In tests for arsenic in more than 1,300 samples of rice and rice products, the Food and Drug Administration has found levels vary but overall are far too low to cause any immediate or short-term adverse health effects.
The results, out Friday, represent the first time FDA has released broad numbers on arsenic’s presence in rice products. The findings show the highest average levels in brown rice, the lowest in rice wine. The brown rice had 160 parts per billion inorganic arsenic per serving, infant rice cereal 120 and rice wine 11.
Arsenic comes in two chemical forms, organic and inorganic. Inorganic arsenic is more common. It occurs in rocks and is a known human carcinogen. Organic arsenic is considered harmless.
The Environmental Protection Agency has set arsenic limits for drinking water at 10 parts per billion, by comparison. Officials note that Americans drink much more water than they eat rice. Except for apple juice, federal agencies have not yet detailed safe limits in other foods.
The arsenic accumulates in the hull, the outer portion of the rice, “so the more highly you refine and polish rice, the more arsenic is reduced,” said Donald Zink, an FDA senior science adviser.
Last year the magazine Consumer Reports called for the FDA to set limits for acceptable arsenic content in rice after it found levels potentially above what some consider safe.The magazine editors are very pleased that the FDA has released the new numbers, said Urvashi Rangan, director of consumer safety for Consumers Union, the policy division of Consumer Reports, based in Yonkers, N.Y. “It’s an important step that needed to be taken to deal with a food product that’s particularly prone to taking up arsenic,” she said.
The most important point for consumers is that they should diversify the grains they eat, she said. That’s especially the case with young children, who are often given rice-based cereals as their first solid food. “Infants do not need to eat rice cereal every single day, there are many different grains to chose from,” Rangan said.
If the extremely low levels of arsenic found in rice were a problem, health effects might be seen worldwide, said Deborah Willenborg, spokeswoman for the USA Rice Federation, a rice trade group based in Washington, D.C. Americans eat on average 25 pounds of rice per person per year, compared with 210 pounds in China and 365 pounds in Vietnam.
“FDA has provided American consumers with renewed assurances that there is no need to change a well-balanced diet that includes rice, which it notes is a life-long dietary staple for many people,” Willenborg said.
“Arsenic levels found in rice represent no immediate health concern. FDA has said in their most recent statement that arsenic levels in rice are too low to cause any immediate or short-term adverse health effects. There are no reported instances of illness nor are there any scientific studies that directly connect inorganic arsenic in food in general, nor rice specifically, to adverse human health effects,” Willenborg said.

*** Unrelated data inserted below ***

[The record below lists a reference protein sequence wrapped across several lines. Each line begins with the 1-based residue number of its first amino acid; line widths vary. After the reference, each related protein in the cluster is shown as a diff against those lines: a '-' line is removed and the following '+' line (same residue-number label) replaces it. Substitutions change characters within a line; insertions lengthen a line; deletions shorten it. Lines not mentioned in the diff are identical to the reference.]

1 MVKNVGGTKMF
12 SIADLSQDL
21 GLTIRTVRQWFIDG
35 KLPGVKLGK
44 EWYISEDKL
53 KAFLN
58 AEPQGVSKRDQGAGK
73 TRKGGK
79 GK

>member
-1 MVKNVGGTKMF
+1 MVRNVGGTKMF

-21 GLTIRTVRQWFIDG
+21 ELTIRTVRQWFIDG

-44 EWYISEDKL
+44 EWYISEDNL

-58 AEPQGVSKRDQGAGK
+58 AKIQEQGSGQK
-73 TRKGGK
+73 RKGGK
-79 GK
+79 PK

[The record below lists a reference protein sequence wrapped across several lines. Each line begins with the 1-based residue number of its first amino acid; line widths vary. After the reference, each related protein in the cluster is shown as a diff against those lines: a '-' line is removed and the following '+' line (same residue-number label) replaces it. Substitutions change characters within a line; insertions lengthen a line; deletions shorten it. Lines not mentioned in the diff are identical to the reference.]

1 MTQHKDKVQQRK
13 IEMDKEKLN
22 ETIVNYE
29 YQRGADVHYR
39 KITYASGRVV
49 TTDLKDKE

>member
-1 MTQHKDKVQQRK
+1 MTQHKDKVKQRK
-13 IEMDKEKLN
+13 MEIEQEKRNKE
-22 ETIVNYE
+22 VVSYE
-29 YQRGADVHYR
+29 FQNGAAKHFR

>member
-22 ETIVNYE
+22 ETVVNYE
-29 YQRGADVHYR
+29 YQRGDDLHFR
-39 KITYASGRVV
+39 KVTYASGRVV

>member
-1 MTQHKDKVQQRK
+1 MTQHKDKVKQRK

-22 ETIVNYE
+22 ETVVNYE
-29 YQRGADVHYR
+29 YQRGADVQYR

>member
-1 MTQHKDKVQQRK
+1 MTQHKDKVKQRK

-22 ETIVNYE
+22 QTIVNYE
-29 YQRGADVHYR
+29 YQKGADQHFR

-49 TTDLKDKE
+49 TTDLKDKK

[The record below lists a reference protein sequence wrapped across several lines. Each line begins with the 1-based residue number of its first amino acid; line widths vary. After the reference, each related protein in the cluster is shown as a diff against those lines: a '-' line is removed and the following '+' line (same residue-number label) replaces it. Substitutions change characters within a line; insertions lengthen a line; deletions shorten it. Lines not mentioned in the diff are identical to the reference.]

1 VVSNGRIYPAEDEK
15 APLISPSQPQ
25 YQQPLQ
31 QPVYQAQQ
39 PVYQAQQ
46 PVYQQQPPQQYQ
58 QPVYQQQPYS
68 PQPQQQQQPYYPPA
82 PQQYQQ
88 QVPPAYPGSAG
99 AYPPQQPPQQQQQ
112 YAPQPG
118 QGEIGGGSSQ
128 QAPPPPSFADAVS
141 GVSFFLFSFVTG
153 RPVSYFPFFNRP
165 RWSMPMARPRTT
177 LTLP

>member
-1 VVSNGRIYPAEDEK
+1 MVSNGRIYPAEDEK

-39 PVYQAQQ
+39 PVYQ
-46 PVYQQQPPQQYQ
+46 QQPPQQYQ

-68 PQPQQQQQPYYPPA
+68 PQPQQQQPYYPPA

Arsenic occurs naturally in soil worldwide. Most crops don’t take it up. However, rice is grown in flooded fields. That changes the soil chemistry, releasing arsenic locked up in soil minerals so it can be taken up by the rice’s roots. The amount of arsenic in rice varies by local conditions. In the USA, California rice has lower arsenic levels than rice from Texas and Arkansas.
“Nobody wants arsenic, period,” Hamburg said. “But it’s a fact of life, it’s in soil.”
The agency is currently conducting a risk assessment that will consider how much rice and rice products Americans eat and whether there is any possible danger due to long-term exposure at the very low levels of arsenic found in these food items, said Michael Taylor, the agency’s deputy commissioner for foods.
The United States is at the forefront of the issue. The results published Friday are the largest data set yet compiled on arsenic in rice products, Hamburg said.
Hamburg and Taylor met with rice growers and researchers in California’s Sacramento delta earlier this week to better understand the issues faced by growers. “There’s no magic wand to reducing these levels but there’s a lot of collaboration looking at ways to possibly reduce arsenic levels through growing and processing practices,” Taylor said.
Arsenic levels don’t appear to be rising in rice. Zink said his team analyzed rice samples that were decades old “and they were identical to what we were seeing in modern samples.”
However, Rangan said humans may be compounding the problem in areas where chicken manure is used as a fertilizer. “The chickens are fed the organic version of arsenic, for growth promotion and disease protection. It passes out as manure which is used as a fertilizer.” Whether this increases levels in rice isn’t known.
Chicken producers disputed the claim. Some chickens raised for meat used to be given feed that contained a product called Roxarsone, which included safe levels of organic arsenic, said Thomas Super, vice president for communications with the National Chicken Council in Washington D.C.
“Even though the science shows that such low levels of arsenic do not harm chickens or the people eating them, this product was removed from the market in 2011 and it is no longer used in raising broilers in the United States. No other products containing arsenic are currently used in broiler meat production in the U.S.” he said.
If FDA decides that arsenic levels in rice are of concern, it may consider proposing limits, such as an action level, which is a level that it considers to be protective of public health. FDA would consider such an action level, in addition to other factors, when considering whether to bring enforcement action in a particular case. This summer the agency set an action level for arsenic in apple juice of 10 parts per billion.
source: USA Today By Elizabeth Weise
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